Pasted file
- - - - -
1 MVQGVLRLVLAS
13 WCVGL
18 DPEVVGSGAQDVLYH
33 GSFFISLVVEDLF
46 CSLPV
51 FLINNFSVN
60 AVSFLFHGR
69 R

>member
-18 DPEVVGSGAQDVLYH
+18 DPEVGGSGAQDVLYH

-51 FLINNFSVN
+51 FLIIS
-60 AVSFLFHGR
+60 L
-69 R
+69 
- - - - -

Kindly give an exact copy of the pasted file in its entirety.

1 MVQGVLRLVLAS
13 WCVGL
18 DPEVVGSGAQDVLYH
33 GSFFISLVVEDLF
46 CSLPV
51 FLINNFSVN
60 AVSFLFHGR
69 R

>member
-18 DPEVVGSGAQDVLYH
+18 DPEVGGSGAQDVLYH

-51 FLINNFSVN
+51 FLIIS
-60 AVSFLFHGR
+60 L
-69 R
+69 